Today, the Oregon Court of Appeals will consider again the administrative ruling by the Oregon Bureau of Labor and Industries (BOLI) against a Gresham, OR, bakery that denied service to a lesbian couple.
In 2015, BOLI determined that the owners of Sweetcakes by Melissa violated Oregon’s nondiscrimination statutes when they refused to bake a wedding cake for a lesbian couple because doing so violated the owners’ religious beliefs. The Oregon Court of Appeals affirmed that ruling in 2017, but last June the U.S. Supreme Court vacated that ruling and directed the Oregon court to review its decision in light of the Supreme Court’s 2018 ruling in favor of a Colorado baker in Masterpiece Cakeshop v. Colorado Civil Rights Commission.
Laurel and Rachel Bowman-Cryer had been together 10 years and were adoptive parents to two special needs children when they decided to get married in 2015 to reinforce their commitment to providing a stable home environment for their daughters. In planning for the wedding, Rachel went with her mother to a wedding cake tasting, having been invited by Melissa Klein of “Sweetcakes by Melissa” in the Portland suburb of Gresham, which she co-owns with her husband, Aaron Klein. It was the same bakery business where, two years earlier, Rachel and Laurel purchased a cake for Rachel’s mother’s sixth wedding. Rachel had scheduled the tasting with Melissa. However, when they arrived, they were met by Aaron, who, when he learned that the wedding was for a lesbian couple, said, “We don’t do same-sex weddings.” He then called same-sex relationships an “abomination,” citing Bible verses. The Kleins then took to the internet, right-wing media and conservative political campaigns to incite their supporters, subjecting Rachel and Laurel to hate mail, on-line and in-person abuse, and death threats.
BOLI determined that the Kleins’ conduct violated the Oregon Public Accommodations Law and, because their conduct caused serious emotional harm to Rachel and Laurel, assessed damages of $135,000 against the Kleins. The Kleins appealed, and the Oregon Court of Appeals upheld the BOLI determination in December 2017 in a thorough and well-reasoned ruling. The Kleins, represented by the anti-LGBTQ legal organization First Liberty Institute of Plano, Texas, then petitioned the Oregon Supreme Court for review, and, after the Oregon Supreme Court denied review, sought review by the U.S. Supreme Court, which the U.S. Supreme Court granted in June 2019.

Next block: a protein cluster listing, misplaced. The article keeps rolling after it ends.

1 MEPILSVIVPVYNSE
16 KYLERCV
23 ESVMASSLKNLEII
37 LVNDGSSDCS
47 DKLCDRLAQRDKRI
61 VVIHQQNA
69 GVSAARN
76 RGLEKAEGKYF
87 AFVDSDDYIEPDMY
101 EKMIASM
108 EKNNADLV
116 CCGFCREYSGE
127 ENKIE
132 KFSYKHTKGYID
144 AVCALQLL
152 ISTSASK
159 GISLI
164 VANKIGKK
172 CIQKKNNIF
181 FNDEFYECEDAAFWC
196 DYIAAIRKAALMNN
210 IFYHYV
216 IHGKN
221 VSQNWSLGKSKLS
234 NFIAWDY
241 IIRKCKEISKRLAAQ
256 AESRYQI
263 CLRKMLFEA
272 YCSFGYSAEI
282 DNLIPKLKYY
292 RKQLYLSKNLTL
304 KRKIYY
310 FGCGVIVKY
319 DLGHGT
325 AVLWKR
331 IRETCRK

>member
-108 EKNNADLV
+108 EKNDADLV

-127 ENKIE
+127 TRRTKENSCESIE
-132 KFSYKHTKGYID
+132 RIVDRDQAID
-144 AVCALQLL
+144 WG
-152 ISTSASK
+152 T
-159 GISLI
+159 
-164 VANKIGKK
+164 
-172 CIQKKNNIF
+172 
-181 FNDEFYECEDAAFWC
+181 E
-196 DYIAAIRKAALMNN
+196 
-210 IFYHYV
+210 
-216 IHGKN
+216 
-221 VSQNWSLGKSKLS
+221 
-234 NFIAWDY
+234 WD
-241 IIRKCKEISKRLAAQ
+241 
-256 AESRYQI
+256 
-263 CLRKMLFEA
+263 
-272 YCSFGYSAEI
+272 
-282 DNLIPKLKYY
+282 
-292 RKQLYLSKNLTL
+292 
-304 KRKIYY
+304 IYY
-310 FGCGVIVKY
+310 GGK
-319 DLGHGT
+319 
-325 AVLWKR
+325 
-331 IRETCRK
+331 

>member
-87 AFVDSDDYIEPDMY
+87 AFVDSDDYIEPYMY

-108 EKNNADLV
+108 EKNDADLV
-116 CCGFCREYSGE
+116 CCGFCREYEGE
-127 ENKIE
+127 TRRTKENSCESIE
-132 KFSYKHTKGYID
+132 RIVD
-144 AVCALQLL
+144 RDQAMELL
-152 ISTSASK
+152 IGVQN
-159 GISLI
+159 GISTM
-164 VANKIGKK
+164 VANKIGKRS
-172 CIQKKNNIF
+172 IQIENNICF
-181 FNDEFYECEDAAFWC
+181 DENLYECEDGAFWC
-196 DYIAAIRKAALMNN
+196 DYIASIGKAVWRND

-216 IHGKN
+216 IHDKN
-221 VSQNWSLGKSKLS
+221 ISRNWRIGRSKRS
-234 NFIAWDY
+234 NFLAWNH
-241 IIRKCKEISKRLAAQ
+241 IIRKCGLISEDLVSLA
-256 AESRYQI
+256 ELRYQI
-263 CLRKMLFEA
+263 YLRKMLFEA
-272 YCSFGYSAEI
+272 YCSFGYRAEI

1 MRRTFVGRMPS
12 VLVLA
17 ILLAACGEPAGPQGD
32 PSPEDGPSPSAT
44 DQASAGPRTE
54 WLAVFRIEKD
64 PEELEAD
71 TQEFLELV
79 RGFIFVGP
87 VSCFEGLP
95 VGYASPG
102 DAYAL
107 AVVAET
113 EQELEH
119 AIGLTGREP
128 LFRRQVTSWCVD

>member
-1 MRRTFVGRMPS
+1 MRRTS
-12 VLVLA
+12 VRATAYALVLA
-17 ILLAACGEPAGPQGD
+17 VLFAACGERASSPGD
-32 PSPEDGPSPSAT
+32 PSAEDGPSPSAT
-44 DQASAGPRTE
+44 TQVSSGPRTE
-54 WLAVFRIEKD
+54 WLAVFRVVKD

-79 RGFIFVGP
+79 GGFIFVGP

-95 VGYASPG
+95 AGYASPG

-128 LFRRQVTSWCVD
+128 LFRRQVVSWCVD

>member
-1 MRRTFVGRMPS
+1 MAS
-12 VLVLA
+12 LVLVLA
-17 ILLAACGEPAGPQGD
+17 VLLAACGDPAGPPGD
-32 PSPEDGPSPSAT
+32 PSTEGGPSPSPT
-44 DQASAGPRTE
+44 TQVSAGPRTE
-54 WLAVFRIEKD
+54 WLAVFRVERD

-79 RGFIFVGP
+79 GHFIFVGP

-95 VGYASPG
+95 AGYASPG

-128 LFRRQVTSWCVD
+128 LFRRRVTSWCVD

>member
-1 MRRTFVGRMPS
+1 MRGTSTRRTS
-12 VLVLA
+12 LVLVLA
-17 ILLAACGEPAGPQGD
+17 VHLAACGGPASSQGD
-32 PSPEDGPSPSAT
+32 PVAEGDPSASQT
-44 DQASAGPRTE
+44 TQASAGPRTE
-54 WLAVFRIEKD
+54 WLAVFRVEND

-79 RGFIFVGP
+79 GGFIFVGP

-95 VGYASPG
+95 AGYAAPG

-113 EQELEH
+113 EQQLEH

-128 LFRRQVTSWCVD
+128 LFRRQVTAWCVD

The case is Klein dba Sweetcakes by Melissa v. Oregon Bureau of Labor and Industries. Read Lambda Legal’s supplemental friend-of-the-court brief filed in the Oregon Court of Appeals on behalf of Rachel and Laurel Bowman-Cryer in September 2019 here: lambdalegal.org/in-court/legal-docs/or_klein_20190920_supplemental-brief-of-amici-curiae.
Lambda Legal included the Bowman-Cryers’ story in the friend-of-the-court brief it submitted in 2017 to the U.S. Supreme Court on behalf of itself and 12 other organizations in Masterpiece Cakeshop v. Colorado Civil Rights Commission. Read that brief here: lambdalegal.org/in-court/legal-docs/us_masterpiece-cakes_20171030_amicus-brief.
Lambda Legal’s initial friend-of-the-court brief on behalf of Rachel and Laurel, filed in the Oregon Court of Appeals in August 2016, is available here: lambdalegal.org/in-court/legal-docs/klein_or_20160829_amicus.
Lambda Legal Senior Counsel and Law & Policy Director Jennifer C. Pizer is representing Rachel and Laurel Bowman-Cryer with local co-counsel Paul Thompson of LTL PDX LLC in Portland, Oregon.